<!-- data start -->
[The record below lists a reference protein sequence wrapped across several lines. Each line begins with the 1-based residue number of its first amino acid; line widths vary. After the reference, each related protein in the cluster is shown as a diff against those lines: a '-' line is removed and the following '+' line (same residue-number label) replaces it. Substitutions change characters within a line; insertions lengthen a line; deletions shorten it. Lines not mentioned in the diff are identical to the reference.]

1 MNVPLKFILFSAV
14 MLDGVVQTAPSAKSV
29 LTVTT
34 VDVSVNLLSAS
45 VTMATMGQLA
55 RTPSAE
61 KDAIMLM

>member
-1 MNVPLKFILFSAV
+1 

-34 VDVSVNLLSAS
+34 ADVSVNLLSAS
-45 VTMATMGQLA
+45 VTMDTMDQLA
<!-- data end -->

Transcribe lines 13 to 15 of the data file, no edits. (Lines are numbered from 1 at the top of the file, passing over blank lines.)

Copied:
+34 ADVSVNLLSAS
-45 VTMATMGQLA
+45 VTMDTMDQLA